KERRY: Further study needs to be done before I would approve the use of cannabis.  Uh ... um ... I'M REALLY SCARED, HERE!  C'mon George, back me up!

BUSH:  For once, John Kerry is right.  Marijuana is an evil drug for people to smoke at Woodstock.  If those whining cancer patients are feeling crappy, they should swallow some Prozac.  The major drug companies told me so.  So did God. 

QUESTIONER:  Sen. Kerry, thousands of people have already been cured or treated by the use of adult stem cells or umbilical cord stem cells. However, no one has been cured by using embryonic stem cells. Wouldn't it be wise to use stem cells obtained without the destruction of an embryo?  Stem cells, your opinions?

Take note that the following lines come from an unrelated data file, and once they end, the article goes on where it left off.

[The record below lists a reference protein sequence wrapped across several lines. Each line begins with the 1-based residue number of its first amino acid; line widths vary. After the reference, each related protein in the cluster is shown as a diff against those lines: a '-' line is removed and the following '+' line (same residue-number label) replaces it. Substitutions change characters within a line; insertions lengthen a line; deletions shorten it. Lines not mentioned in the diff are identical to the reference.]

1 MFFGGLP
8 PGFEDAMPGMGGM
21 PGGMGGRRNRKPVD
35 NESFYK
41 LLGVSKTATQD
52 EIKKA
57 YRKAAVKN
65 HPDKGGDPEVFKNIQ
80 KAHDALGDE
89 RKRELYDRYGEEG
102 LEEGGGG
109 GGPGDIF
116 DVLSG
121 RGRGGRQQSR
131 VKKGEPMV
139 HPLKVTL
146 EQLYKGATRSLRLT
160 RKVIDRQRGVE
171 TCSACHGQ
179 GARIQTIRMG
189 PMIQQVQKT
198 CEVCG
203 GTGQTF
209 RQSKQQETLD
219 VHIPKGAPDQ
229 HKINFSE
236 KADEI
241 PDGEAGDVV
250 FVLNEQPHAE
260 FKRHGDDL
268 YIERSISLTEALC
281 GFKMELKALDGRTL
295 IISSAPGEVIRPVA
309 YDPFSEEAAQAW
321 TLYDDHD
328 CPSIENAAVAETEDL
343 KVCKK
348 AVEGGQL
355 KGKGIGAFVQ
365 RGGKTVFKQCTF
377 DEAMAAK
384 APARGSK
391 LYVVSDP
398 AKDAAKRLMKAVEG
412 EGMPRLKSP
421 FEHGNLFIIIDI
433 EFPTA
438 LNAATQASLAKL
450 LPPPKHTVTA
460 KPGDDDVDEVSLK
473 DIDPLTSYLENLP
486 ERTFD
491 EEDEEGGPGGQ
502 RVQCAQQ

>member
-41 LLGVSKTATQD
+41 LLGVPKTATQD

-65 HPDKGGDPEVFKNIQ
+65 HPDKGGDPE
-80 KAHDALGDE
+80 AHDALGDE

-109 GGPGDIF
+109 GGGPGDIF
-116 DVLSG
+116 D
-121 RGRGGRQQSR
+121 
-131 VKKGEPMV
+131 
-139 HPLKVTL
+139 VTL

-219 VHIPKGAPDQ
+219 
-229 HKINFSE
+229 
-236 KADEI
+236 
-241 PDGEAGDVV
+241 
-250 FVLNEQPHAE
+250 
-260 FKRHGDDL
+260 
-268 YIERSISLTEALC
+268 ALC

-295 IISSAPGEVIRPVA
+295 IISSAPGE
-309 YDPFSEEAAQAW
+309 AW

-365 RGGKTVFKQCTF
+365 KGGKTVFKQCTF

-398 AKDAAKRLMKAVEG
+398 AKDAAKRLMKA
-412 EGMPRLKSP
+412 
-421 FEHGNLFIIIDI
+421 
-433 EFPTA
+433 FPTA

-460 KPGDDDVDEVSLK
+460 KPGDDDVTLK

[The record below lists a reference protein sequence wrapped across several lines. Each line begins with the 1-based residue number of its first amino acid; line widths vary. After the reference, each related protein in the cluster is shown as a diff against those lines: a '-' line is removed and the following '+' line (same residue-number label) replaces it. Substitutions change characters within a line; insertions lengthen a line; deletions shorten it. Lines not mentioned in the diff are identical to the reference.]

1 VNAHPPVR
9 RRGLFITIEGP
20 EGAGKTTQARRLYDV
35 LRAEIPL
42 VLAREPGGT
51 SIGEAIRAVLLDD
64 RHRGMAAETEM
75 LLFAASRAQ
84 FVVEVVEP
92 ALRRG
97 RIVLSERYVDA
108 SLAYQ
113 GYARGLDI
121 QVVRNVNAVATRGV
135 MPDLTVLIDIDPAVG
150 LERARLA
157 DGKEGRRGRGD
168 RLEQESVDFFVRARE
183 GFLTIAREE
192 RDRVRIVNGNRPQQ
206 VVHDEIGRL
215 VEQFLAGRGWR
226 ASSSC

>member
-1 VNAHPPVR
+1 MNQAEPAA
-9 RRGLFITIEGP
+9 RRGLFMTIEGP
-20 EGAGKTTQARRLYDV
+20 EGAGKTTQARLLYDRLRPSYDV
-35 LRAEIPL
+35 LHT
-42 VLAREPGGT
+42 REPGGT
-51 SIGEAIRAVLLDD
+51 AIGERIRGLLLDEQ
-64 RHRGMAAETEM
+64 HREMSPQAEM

KERRY:  Like Nancy Reagan, and so many other people with brains -- you know, I was at a forum with Michael J. Fox the other day in New Hampshire, who's suffering from Parkinson's, and he wants us to do stem cell, embryonic stem cell.  And this fellow stood up, and he was quivering. His whole body was shaking from the nerve disease, the muscular disease that he had.  And he said to me and to the whole hall, he said, "You know, don't take away my hope, because my hope is what keeps me going." Chris Reeve is a friend of mine.  Chris Reeve exercises every single day to keep those muscles alive for the day when he believes he can walk again, and I want him to walk again. I think we can save lives. Now, I think we can do ethically guided embryonic stem-cell research. We have 100,000 to 200,000 embryos that are frozen in nitrogen today from fertility clinics. These weren't taken from abortion or something like that. They're from a fertility clinic.  And they're either going to be destroyed or left frozen. And I believe if we have the option, which scientists tell us we do, of curing Parkinson's, curing diabetes, curing, you know, some kind of paraplegic or quadriplegic spinal cord injury, that's the nature of the human spirit.  It is respecting life to reach for that cure. The president has chosen a policy that makes it impossible for our scientists to do that. Not because this drunk-driving dildo gives a shit, but because he knows his Christian base will vote for him due to his obstinate God-fearing naivety.